“It’s very confronting for them even to acknowledge the thoughts themselves, but then of course to try to discuss that with another person can be even more difficult,” she says.
Dr Stewart says the stigma attached to mental illness — that it is “crazy” or “weak” — also discourages people from seeking help.
“They either don’t talk about it and don’t get help and therefore don’t get better, or they do mention it and get criticised for it and harassed for it, and of course discriminated against,” she says.
Aron Bennett, author of The Walking Worried: A Young Man’s Journey With OCD, describes the sexual and harm thoughts associated with Pure O as “the last taboo, ‘a taboo upon a taboo'”.
“It’s one thing admitting to being ‘a bit OCD’ … But it is quite another to come clean to worrying about one day harming someone or questioning whether or not you are aroused by children,” he says.
Mr Walker Cleaveland puts it this way: “I was afraid to go to therapy because in my mind I thought, if I tell somebody the thoughts I’m having, they’re going to have to call the police or call Child Protection Services”.
‘It doesn’t need to be the thing that controls me or defines me’
Being diagnosed was coincidental for Mr Walker Cleaveland, when the opportunity arose to do some vocational work involving speaking to a psychologist.
“It was something I had to get off my chest and that therapist just happened to be someone who knew exactly what I was talking about.
“There was a real, initial, significant ‘Oh my gosh, this is what it is, I can name it’.
“‘I can know it is part of my mind and it’s there, but it doesn’t need to be the thing that controls me or defines me’.”
It was the months of unrelenting distress and lack of awareness that led Mr Walker Cleaveland to share his very personal story publicly.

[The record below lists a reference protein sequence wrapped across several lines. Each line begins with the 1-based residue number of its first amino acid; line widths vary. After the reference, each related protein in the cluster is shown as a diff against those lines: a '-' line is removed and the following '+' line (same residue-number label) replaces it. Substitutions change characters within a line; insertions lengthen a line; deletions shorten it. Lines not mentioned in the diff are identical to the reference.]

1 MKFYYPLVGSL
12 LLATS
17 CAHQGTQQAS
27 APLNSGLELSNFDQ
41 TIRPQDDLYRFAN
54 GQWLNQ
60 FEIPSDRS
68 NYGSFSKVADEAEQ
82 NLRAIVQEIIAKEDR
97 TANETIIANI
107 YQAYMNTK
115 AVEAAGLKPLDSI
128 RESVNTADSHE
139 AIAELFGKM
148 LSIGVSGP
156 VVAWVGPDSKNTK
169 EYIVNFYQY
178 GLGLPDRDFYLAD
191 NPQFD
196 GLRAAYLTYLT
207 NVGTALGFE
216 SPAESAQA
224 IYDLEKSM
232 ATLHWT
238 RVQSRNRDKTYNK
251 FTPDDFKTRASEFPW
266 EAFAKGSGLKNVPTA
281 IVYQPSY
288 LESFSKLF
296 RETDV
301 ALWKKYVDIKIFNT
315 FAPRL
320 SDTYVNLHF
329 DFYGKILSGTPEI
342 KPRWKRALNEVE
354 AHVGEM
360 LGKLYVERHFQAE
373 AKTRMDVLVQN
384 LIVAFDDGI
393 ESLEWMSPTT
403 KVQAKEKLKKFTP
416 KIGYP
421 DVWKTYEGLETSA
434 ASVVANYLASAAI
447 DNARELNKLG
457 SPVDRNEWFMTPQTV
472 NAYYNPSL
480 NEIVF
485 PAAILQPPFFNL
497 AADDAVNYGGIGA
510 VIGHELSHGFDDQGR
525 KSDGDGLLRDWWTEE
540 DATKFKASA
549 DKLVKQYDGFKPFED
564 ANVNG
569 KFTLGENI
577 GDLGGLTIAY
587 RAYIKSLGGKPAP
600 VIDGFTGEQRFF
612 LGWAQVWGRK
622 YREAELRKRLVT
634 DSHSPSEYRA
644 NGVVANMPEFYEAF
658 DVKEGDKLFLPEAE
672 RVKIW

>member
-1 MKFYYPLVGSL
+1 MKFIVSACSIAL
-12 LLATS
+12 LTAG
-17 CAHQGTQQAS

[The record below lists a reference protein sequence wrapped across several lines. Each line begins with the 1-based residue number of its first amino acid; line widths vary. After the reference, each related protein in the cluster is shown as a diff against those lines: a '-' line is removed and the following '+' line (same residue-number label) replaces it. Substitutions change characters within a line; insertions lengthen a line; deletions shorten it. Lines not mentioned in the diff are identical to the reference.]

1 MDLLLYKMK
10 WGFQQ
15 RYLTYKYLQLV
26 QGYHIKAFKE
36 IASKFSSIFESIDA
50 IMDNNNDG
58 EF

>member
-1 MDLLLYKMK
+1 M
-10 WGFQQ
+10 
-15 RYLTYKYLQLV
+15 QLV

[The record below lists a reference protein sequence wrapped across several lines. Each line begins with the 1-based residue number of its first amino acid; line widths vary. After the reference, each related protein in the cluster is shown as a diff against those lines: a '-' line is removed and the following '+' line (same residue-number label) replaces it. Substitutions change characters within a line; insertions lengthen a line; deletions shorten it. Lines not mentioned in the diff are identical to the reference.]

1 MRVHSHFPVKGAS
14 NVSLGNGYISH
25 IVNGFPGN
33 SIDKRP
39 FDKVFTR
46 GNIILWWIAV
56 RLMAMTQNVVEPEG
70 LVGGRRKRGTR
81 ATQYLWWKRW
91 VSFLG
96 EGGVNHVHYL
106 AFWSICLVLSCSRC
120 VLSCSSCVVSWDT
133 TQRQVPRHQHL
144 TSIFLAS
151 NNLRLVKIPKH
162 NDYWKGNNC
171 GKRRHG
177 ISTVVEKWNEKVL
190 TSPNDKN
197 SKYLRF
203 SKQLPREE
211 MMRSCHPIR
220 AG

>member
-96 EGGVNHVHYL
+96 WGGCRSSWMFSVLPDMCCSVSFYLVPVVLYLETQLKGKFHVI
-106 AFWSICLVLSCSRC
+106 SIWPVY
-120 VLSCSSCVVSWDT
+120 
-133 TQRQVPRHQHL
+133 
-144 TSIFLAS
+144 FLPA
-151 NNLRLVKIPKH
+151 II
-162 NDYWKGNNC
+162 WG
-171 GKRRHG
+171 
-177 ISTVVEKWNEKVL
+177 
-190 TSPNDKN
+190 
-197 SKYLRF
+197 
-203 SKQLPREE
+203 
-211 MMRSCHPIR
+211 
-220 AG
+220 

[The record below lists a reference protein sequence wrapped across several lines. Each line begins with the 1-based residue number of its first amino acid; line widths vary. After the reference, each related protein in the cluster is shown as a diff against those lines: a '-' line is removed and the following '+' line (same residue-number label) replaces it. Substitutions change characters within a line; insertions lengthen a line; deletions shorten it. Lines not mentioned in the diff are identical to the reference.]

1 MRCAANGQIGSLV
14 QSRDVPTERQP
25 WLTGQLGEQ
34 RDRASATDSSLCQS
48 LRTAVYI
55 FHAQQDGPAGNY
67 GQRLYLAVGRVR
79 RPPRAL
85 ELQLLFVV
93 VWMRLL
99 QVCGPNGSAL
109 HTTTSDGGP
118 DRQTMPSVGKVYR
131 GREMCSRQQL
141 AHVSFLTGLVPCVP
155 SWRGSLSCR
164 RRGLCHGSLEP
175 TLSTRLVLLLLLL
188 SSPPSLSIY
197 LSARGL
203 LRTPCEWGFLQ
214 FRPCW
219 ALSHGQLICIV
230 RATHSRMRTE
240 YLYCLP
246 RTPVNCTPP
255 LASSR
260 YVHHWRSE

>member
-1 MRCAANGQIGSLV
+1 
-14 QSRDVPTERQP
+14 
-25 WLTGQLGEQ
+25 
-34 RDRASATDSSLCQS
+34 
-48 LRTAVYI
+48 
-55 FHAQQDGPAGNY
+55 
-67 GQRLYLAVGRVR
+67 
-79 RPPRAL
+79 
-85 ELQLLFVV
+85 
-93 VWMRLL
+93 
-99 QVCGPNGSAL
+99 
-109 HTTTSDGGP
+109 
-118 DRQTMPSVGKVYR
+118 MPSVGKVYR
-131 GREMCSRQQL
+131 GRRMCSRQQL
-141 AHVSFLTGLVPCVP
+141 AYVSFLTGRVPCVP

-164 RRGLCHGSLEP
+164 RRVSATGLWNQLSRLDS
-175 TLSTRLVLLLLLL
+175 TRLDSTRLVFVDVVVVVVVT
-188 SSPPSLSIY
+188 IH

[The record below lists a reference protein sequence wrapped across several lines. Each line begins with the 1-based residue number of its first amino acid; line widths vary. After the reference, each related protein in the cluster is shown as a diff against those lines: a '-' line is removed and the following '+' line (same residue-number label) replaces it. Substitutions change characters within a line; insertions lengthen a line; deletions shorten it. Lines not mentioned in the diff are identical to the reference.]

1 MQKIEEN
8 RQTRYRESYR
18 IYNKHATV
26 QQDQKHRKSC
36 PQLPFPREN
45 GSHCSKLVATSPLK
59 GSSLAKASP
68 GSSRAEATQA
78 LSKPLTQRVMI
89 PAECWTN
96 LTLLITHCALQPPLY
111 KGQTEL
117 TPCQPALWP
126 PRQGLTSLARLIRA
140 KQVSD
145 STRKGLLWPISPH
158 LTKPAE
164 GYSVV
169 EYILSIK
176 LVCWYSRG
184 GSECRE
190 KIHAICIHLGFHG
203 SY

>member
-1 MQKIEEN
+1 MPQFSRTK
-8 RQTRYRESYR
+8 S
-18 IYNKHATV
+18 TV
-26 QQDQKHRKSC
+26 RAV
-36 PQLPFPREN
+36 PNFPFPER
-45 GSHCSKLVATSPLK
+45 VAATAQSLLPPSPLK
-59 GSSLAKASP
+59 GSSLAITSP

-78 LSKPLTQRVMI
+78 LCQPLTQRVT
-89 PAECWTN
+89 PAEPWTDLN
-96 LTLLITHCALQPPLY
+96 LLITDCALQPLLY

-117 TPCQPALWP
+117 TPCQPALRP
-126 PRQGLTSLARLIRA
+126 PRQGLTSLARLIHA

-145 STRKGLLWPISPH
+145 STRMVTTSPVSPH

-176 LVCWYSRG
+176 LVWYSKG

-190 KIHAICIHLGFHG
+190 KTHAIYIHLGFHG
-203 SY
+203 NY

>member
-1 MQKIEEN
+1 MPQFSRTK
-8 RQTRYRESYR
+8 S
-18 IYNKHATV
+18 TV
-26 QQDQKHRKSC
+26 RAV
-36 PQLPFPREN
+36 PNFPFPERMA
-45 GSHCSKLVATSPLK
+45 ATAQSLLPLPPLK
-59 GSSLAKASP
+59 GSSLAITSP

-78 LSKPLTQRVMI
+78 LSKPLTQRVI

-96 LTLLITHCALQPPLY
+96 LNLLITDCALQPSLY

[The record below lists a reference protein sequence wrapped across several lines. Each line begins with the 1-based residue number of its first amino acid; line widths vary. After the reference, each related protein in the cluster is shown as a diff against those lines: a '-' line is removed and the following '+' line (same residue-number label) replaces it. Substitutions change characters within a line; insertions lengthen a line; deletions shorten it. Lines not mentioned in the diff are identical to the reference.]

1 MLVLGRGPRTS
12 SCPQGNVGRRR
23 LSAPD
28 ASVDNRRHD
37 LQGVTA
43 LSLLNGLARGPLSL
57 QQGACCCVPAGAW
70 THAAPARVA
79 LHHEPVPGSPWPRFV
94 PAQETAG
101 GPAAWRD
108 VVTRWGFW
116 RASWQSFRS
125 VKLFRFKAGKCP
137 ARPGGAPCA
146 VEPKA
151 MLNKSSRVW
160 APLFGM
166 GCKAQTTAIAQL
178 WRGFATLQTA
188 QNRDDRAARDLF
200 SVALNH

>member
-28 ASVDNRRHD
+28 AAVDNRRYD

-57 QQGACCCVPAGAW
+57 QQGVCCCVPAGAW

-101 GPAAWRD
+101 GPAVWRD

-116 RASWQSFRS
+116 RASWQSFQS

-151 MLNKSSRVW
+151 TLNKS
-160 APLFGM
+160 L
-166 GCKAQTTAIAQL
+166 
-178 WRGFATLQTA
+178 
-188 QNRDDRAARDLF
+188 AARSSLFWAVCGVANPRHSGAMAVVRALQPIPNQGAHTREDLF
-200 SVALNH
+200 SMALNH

“That was a pretty coincidental and lucky set of circumstances for me, and I know it isn’t that way for everybody,” he says now.
Mr Bennett says he was driven to write about his experiences in the hope of conveying that people with Pure O are not mad or evil.
“They have a condition, an illness, like heart disease or diabetes. It is not a moral choice … It is simply just an unfortunate fact of life.
“I cannot help but think society needs to catch up, get on board, challenge their own prejudices, and the only way for them to truly ‘get it’ is for us to keep on talking.”
‘Thoughts are just thoughts and do not mean anything’
Ms Bretécher, also a writer, has just released Pure, a memoir about living with Pure O.
“It seemed preposterous and unjust that these thoughts were being experienced by so many millions of people and so few of them felt able to talk about it,” she says.
She believes that governments also have a responsibility to take practical action.
“Mental illness can’t always be talked better,” she says.
“Our governments and health services have a responsibility to make sure that if people do pluck up the courage to talk, the right kind of professional care is available.”
Like Ms Bretécher, Emily (not her real name) was in her teens when she first experienced intrusive thoughts questioning if she was a paedophile.
She is still careful about who she discloses the nature of her obsessions to, for fear of judgement and lack of understanding. But after many years of distress, CBT put her on the path towards managing Pure O.
“It helped me realise that thoughts are just thoughts and do not mean anything about my character,” Emily says.
“It took me 14 long years to even realise this is OCD and if I can prevent one person from going through that and seeking treatment in a timely manner then this will be worthwhile.”
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This post originally appeared on ABC News.